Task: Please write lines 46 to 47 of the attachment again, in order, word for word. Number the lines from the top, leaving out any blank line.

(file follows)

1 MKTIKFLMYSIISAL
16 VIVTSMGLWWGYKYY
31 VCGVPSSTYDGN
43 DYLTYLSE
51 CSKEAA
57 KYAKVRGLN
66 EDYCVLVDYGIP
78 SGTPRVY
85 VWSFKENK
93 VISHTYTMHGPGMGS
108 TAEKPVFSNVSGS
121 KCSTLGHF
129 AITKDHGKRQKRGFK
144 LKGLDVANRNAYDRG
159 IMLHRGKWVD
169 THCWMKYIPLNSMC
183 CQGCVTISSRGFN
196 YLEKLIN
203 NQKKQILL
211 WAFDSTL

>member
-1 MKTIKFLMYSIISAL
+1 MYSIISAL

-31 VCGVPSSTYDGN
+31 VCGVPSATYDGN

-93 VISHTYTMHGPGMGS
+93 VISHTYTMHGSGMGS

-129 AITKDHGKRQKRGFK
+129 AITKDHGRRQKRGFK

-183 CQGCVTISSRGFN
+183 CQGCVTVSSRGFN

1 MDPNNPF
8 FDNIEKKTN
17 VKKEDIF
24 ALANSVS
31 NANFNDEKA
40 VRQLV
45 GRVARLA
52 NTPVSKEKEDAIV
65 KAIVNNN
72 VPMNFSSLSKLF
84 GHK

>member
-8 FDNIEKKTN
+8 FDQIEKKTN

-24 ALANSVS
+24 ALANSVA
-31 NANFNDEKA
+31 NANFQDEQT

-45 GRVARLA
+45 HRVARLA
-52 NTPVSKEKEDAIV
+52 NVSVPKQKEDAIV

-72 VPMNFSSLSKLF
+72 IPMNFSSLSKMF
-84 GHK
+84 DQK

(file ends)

-24 ALANSVS
+24 ALANSVA